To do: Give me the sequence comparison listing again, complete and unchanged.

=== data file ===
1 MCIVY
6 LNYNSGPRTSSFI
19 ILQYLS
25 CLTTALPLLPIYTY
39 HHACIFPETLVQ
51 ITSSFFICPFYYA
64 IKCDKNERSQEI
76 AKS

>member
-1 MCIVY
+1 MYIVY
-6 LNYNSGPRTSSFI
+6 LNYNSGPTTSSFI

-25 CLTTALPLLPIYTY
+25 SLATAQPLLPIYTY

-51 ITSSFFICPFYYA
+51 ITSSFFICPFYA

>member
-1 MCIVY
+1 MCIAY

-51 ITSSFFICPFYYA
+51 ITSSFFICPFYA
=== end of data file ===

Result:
1 MCIVY
6 LNYNSGPRTSSFI
19 ILQYLS
25 CLTTALPLLPIYTY
39 HHACIFPETLVQ
51 ITSSFFICPFYYA
64 IKCDKNERSQEI
76 AKS

>member
-1 MCIVY
+1 MYIVY
-6 LNYNSGPRTSSFI
+6 LNYNSGPTTSSFI

-25 CLTTALPLLPIYTY
+25 SLATAQPLLPIYTY

-51 ITSSFFICPFYYA
+51 ITSSFFICPFYA

>member
-1 MCIVY
+1 MCIAY

-51 ITSSFFICPFYYA
+51 ITSSFFICPFYA